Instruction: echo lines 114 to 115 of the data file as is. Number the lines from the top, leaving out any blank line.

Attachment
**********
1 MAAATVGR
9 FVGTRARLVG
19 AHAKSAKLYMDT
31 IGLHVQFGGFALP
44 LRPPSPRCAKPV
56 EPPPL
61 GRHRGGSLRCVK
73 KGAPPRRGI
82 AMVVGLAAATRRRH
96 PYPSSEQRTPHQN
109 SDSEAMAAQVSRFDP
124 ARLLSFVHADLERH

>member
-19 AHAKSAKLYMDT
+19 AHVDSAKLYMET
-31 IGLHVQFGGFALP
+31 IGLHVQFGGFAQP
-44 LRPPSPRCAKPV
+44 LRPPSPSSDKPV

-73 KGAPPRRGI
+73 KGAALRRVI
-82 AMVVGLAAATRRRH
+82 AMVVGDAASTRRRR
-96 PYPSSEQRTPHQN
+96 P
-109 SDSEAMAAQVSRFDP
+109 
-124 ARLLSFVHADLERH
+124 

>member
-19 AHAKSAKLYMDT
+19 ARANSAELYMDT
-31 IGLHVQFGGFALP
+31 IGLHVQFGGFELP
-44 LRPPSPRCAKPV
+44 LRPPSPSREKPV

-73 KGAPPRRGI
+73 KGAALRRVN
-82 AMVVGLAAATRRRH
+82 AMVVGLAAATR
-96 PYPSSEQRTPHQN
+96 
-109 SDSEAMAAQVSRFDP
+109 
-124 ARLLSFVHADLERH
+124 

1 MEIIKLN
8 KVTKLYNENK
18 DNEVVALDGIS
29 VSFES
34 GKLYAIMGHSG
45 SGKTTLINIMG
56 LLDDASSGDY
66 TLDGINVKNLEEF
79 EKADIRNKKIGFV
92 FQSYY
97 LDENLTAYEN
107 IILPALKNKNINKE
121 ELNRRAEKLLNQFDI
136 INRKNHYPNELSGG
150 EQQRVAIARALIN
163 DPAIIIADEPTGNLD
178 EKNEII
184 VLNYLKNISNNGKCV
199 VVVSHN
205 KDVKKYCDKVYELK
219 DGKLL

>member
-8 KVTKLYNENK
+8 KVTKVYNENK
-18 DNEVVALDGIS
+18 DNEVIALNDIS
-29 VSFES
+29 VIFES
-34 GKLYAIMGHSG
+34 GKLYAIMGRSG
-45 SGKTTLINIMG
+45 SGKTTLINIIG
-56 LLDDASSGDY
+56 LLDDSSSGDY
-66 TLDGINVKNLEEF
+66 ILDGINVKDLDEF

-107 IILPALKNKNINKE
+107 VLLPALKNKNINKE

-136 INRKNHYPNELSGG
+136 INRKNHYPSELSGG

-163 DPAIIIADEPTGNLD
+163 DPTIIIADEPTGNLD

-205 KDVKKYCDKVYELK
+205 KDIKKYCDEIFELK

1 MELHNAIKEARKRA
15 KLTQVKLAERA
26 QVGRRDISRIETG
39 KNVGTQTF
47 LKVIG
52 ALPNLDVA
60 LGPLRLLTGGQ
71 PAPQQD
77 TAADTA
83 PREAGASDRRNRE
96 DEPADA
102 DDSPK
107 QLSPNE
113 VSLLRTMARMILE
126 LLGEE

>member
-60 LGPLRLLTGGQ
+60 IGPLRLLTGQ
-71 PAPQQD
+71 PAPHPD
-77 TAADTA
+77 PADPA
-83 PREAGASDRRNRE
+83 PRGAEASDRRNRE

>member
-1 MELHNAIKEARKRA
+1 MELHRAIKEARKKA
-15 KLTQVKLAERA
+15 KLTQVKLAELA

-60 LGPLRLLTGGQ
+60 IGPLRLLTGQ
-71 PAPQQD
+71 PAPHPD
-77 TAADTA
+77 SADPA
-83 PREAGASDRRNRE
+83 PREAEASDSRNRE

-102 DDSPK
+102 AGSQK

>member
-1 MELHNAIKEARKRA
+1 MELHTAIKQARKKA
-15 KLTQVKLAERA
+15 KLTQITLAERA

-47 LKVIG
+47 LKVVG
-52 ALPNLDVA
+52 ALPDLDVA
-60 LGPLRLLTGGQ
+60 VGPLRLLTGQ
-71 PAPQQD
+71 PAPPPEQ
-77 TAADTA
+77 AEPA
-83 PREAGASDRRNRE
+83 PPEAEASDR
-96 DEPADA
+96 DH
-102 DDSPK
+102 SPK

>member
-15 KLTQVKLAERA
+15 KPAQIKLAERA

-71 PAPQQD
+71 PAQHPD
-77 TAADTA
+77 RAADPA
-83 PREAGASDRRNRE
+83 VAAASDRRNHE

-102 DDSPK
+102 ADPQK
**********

+83 PRGAEASDRRNRE

>member